What Motivates the Methodist Church’s Attacks on Israel?

Sept. 22 2016

An exhibition currently at the Hinde Street Methodist Church in London is meant to replicate Israeli military checkpoints in the West Bank. Tom Wilson, who was raised a Methodist, wonders why the church chooses to focus its attention on the Jewish state:

There is something deeply disturbing about people who are more troubled by the security put in place to prevent terrorism than they are by the terrorism itself.

It’s all the more disturbing that Hinde Street Methodists appear to have singled out Israeli Jews as being uniquely undeserving of being protected from terrorism. The church’s website may feature a declaration about opposing discrimination, but where the welfare of Israelis is concerned, it seems the church does discriminate. There is no shortage of conflict zones around the world where barriers and checkpoints have been set up. . . . Might [any of these] not be a subject of interest if the Methodists of Hinde Street have genuine humanitarian concerns?

But what if this has nothing to do with humanitarian concerns at all? What if this is about something far uglier within the Methodist movement? . . .

In 2010 the Methodists singled out Israel for boycott action. . . . Reverend Nicola Jones, who proposed the motion, supported her call for boycotts by dabbling in a discussion about Jewish chosenness (never a good sign) before going on to promote the supersessionist idea of a “new covenant.” She then completed her speech by remarking that “God is not a racist God, with favorites.” The implication was clear. The Jews and their religion are racist, with belief in a racist God, and as such they should be punished with boycotts. It was the age-old basis for the worst form of Christian anti-Semitism being revisited.

There is no getting away from the fact that John Wesley, the founder of Methodism, was an outspoken anti-Semite. . . . During the German occupation of the Channel Islands, a local Methodist minister called John Leale collaborated enthusiastically with the Nazis by disclosing the names of the Islands’ Jewish residents. Given that history, you might have thought the Methodists would show a little more humility on the subject. Instead, one of the members of clergy speaking at the 2010 conference accused Jews of using the Holocaust as a “Zionist tool.”

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More about: Anti-Semitism, Christianity, Israel & Zionism, West Bank, World War II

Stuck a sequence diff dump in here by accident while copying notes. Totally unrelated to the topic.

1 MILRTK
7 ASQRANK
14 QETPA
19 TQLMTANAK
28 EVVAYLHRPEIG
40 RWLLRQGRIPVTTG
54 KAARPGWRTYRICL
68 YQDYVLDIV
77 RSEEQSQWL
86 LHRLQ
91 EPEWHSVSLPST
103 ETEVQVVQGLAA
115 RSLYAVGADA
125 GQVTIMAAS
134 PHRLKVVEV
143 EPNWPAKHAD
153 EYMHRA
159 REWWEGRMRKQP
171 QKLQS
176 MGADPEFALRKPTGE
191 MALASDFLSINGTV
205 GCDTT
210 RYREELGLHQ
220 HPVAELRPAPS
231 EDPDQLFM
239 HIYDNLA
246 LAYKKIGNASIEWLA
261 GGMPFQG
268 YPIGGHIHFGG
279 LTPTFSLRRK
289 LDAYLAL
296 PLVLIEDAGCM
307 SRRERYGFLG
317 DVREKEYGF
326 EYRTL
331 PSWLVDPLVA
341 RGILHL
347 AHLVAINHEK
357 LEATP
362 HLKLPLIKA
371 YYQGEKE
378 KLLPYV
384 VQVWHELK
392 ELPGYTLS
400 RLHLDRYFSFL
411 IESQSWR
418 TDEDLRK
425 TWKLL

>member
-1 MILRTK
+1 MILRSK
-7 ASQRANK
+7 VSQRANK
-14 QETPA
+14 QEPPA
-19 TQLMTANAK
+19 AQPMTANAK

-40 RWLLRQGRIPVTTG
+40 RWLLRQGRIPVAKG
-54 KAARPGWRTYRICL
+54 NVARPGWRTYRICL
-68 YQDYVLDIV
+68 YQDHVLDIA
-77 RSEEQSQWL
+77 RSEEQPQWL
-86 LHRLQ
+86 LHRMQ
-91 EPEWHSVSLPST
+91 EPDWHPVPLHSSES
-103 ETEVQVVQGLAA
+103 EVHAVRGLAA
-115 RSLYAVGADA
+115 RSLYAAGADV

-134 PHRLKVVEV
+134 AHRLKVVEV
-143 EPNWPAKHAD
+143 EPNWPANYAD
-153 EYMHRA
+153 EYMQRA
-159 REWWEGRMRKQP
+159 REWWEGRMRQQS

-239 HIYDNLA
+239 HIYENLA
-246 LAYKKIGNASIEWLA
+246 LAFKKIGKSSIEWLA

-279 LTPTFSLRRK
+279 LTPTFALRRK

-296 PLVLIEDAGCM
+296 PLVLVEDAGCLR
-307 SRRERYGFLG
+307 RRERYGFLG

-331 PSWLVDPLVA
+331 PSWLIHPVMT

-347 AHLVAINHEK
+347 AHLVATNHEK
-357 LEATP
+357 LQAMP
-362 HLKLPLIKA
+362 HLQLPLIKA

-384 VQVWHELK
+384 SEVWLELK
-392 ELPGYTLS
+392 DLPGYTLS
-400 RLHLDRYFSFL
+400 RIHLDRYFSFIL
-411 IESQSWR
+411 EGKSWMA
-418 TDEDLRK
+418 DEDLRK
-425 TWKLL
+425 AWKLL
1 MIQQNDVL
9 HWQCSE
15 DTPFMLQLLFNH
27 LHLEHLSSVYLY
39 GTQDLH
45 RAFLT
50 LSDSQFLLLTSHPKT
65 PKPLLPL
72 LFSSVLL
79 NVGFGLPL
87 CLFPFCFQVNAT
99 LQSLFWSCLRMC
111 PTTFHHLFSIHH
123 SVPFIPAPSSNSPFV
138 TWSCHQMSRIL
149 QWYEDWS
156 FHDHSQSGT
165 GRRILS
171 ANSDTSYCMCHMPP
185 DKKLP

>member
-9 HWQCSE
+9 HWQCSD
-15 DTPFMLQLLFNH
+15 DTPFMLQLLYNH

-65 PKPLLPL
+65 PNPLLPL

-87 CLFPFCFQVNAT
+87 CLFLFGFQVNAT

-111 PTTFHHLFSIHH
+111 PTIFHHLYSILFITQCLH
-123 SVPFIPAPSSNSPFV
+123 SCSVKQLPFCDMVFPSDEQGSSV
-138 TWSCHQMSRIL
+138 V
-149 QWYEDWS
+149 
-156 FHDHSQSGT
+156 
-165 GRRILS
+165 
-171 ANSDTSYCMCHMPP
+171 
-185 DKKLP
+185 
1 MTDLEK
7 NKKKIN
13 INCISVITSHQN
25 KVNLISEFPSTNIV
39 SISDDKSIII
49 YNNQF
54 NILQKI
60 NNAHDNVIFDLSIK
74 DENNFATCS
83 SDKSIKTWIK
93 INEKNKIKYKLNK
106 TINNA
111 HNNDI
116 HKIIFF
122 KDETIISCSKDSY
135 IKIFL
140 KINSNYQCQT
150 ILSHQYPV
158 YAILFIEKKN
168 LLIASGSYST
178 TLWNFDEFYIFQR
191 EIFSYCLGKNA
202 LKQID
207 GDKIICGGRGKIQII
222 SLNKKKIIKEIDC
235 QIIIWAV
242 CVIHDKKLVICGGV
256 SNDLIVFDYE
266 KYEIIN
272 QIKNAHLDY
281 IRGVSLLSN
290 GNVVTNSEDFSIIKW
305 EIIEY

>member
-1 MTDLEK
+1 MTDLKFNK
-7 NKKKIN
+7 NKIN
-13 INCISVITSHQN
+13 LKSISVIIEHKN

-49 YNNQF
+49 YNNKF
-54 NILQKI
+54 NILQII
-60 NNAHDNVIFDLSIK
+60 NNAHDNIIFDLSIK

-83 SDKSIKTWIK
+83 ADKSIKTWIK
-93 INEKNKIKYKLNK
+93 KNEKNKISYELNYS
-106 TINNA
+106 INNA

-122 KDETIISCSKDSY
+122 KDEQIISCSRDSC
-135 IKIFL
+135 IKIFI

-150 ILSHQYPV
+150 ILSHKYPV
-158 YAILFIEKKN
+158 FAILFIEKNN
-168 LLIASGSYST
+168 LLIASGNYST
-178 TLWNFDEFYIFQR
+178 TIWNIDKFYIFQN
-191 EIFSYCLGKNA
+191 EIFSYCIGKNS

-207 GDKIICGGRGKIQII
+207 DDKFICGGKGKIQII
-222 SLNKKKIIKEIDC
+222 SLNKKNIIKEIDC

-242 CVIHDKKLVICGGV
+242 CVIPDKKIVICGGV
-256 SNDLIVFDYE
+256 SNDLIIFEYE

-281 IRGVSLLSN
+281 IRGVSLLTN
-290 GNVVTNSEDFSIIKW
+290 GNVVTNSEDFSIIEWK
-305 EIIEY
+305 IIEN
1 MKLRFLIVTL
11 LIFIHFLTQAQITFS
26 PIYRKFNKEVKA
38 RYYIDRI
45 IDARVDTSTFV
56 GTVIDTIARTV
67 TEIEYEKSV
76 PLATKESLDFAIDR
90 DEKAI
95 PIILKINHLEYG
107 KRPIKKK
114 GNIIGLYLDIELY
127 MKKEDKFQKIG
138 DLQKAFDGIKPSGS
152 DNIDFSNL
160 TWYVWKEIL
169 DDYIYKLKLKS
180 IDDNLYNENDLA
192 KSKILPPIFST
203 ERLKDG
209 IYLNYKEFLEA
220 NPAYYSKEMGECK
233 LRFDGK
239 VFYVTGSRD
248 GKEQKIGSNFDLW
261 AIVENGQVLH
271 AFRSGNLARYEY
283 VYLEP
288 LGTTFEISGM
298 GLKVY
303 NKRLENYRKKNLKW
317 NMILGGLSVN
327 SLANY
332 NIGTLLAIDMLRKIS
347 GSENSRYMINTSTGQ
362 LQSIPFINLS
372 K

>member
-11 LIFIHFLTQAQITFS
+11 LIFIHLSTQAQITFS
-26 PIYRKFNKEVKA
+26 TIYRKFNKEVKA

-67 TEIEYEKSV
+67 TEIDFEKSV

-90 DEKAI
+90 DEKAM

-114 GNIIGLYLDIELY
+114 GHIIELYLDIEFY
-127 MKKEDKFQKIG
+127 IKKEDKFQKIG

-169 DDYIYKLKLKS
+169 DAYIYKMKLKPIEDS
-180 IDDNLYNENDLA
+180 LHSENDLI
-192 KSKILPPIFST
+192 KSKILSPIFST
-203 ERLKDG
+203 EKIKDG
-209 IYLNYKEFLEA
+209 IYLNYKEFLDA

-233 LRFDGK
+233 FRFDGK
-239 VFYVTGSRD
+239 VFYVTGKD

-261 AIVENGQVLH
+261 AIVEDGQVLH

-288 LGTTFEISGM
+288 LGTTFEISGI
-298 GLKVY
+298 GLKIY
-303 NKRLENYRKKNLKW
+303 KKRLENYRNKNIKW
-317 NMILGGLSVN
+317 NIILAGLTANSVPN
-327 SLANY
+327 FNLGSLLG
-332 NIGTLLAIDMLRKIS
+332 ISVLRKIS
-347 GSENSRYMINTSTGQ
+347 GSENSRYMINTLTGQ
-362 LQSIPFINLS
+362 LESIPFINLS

Palestinian Leaders Fight Economic Growth

Jan. 15 2019

This month, a new shopping mall opened in northeastern Jerusalem, easily accessible to most of the city’s Arab residents. Rami Levy, the supermarket magnate who owns the mall, already employs some 2,000 Israeli Arabs and Palestinians at his other stores, and the mall will no doubt bring more jobs to Arab Jerusalemites. But the leaders of the Palestinian Authority (PA) are railing against it, and one newspaper calls its opening “an economic catastrophe [nakba].” Bassam Tawil writes:

For [the PA president] Mahmoud Abbas’s Fatah officials . . . the image of Palestinians and Jews working in harmony is loathsome. . . . Instead of welcoming the inauguration of the shopping mall for providing job opportunities to dozens of Palestinians and lower prices [to consumers], Fatah officials are taking about an Israeli plan to “undermine” the Palestinian economy. . . . The hundreds of Palestinians who flooded the new mall on its first day, however, seem to disagree with the grim picture painted by [these officials]. . . .

The campaign of incitement against Levy’s shopping mall began several months ago, as it was being built, and has continued until today. Now that the campaign has failed to prevent the opening of the mall, Fatah and its followers have turned to outright threats and violence. The threats are being directed toward Palestinian shoppers and Palestinian merchants who rented space in the new mall. On the day the mall was opened, Palestinians threw a number of firebombs at the compound, [which] could have injured or killed Palestinians. The [bomb-throwers], who are believed to be affiliated with Fatah, would rather see their own people dead than having fun or buying attractively-priced products at an Israeli mall.

By spearheading this campaign of incitement and intimidation, Abbas’s Fatah is again showing its true colors. How is it possible to imagine that Abbas or any of his Fatah lieutenants would ever make peace with Israel when they cannot even tolerate the idea of Palestinians and Jews working together for a simple common good? If a Palestinian who buys Israeli milk is a traitor in the eyes of Fatah, it is not difficult to imagine the fate of any Palestinian who would dare to discuss compromise with Israel.

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More about: East Jerusalem, Israeli Arabs, Mahmoud Abbas, Palestinian Authority, Palestinian economy